Many experts believe that too few elderly people have plans for their long term care and their eventual death. According to many studies, this is exactly the case and it should make people in Boston realize the need for long term care planning. With the many advances in medical technology, people are living longer than they ever have before. That means that the behaviors of past generations witnessed by the current elderly population may not be models to follow.
Interestingly, even people who have been exposed to long term care situations may not be personally prepared, potentially leaving the public and family members with the financial costs of receiving such care. One of the most recent studies examining this topic surveyed 900 adults between the ages of 45 and 54. Some of them had provided care for a loved one during the past year while others had not.
When asked if they were concerned about money for retirement, the two groups had statistically different responses. About 25 percent of the group that had given care in the past year said they were worried as compared to the 38 percent of the other group. The researchers dug deeper, noting that the majority of family members that had given care to a loved one were female.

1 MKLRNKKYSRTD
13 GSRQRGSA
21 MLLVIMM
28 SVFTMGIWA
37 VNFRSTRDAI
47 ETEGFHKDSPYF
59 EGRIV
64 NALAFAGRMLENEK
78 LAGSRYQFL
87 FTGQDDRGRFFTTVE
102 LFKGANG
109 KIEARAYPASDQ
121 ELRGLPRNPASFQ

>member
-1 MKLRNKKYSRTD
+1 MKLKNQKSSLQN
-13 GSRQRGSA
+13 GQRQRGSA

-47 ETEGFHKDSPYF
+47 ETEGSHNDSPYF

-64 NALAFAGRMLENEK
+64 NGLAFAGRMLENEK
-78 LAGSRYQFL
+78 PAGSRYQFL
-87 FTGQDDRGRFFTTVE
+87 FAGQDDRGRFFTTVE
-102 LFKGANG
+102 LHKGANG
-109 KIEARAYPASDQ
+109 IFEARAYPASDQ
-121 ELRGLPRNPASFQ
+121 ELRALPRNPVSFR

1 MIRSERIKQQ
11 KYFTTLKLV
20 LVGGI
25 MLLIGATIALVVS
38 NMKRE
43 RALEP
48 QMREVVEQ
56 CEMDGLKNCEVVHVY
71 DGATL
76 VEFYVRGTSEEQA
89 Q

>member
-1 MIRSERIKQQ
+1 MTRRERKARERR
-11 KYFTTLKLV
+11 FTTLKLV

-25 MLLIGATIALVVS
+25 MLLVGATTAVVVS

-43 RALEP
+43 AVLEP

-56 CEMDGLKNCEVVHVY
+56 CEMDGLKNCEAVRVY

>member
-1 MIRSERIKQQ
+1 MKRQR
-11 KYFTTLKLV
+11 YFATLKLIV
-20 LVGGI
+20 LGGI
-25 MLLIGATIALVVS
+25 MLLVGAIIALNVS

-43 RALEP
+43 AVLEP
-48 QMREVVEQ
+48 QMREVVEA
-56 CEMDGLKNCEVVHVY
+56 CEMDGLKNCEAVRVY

They then found that 60 percent of Americans that do not have plans for long term care were women, something they could not fully understand. Researchers wondered why women-who were stuck giving the care to unprepared loved ones-would not have plans for themselves to avoid passing the responsibility of their care to a family member.
The study determined that women were twice as likely to say that they had not found the right time to talk about long term care with their loved ones yet. Experts suggest that aging individuals make time to talk about these concerns so that everyone is on the same page should the need for long term care arise.
Source: Reverse Mortgage Daily, "Caregivers Have Fewer Retirement Security Concerns: Study," Jason Oliva, Dec. 26, 2012